The revelation that the most senior commanders of the Canadian and United States militaries held a series of meetings in 2013 to consider the possibility of fully integrating their countries’ armed forces has been met with a deafening silence from Canada’s political leaders and the corporate media.
Canada’s state-owned broadcaster, the CBC, prominently featured two articles on the integration talks last week. The CBC cited an October 2013 briefing note prepared by the Canadian Armed Forces’ “Strategic Joint Staff,” which it had obtained through a freedom of information request, and anonymous Canadian military sources.
Apart from these two reports, not a single politician or major daily newspaper has so much as referred to the integration talks, let alone discussed their implications or demanded further information from the military or government about them.
That Canada is in the midst of a federal election campaign makes this silence all the more extraordinary. Elections purportedly give Canadians the opportunity to debate and make an informed choice about the make-up and direction of their government. Yet none of the parties has seen fit to comment on or even raise a single question about a hitherto secret “Canada-US Integrated Forces” program that, to cite the CBC, “was led at the highest levels” of the countries’ respective militaries.
The then head of the US Joint Chiefs of Staff, General Martin Dempsey, and Canada’s Chief of the Defence Staff, Tom Lawson, met on “several occasions” to personally direct the integration program and “hash out a plan.”
Three proposals for deepening the already extensive collaboration between Canada’s military and the Pentagon were actively considered: further enhancing interoperability; establishing a permanent joint foreign intervention force made up of air, sea, land and Special Forces drawn from both militaries; and the full integration of the Canadian and US militaries. The establishment of a “standing integrated force” was framed in explicitly offensive terms, with its primary goal being the capacity to deploy to “hot spots” around the globe.
None of these proposals was ever explicitly ruled out, with the plan for full integration merely being rejected “at this time,” in the words of Lawson.
In the only public statement released on the talks, a spokesman for the Conservative government of Stephen Harper asserted that the government knew nothing whatsoever about them.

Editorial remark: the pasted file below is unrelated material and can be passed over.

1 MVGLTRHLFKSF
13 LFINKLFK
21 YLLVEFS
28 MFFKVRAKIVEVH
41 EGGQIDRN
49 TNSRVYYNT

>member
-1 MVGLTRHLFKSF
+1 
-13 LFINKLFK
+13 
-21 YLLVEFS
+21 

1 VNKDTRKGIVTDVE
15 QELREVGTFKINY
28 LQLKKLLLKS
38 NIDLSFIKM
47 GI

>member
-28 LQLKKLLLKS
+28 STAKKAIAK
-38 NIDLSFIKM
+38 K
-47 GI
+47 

There is good reason to believe that this denial is a cover-up, motivated by electoral considerations. After all, the Conservative government has championed the military and Canada’s leading role in the US’s major military-strategic offensives.
However, if it is indeed the case that Canada’s military top brass discussed plans to integrate the Canadian Armed Forces (CAF) with the US military without government approval, it would signify that civilian control over the military has virtually broken down.
The alternative—that the government is lying to the public and was conducting secret talks about unifying the Canadian and US militaries—is no less chilling. The more ambitious of the proposals discussed by Dempsey and Lawson would essentially make it impossible for the US to engage in military conflict without Canada becoming immediately involved.
During close to a decade in power, Harper and the Conservatives have shown no qualms about employing anti-democratic methods to enforce their reactionary agenda. In December 2008, Harper prevailed on the unelected governor general to shut down parliament so as to prevent opposition MPs from exercising their right to oust his minority government. This constitutional coup had overwhelming support within the ruling elite, which backed Harper as the “strong leader” Canada required to slash public services and workers’ social rights and pursue Canadian imperialism’s predatory interests on the global stage.
The Conservatives are currently waging an extreme rightwing election campaign, combining anti-Muslim chauvinism, fear-mongering over the threat of terrorism, and the promotion of military interventions in the Middle East and Eastern Europe. To divert attention away from growing social inequality and deepening economic crisis, Harper has whipped up a reactionary hysteria over a handful of Muslim women wanting to wear the niqab during citizenship ceremonies.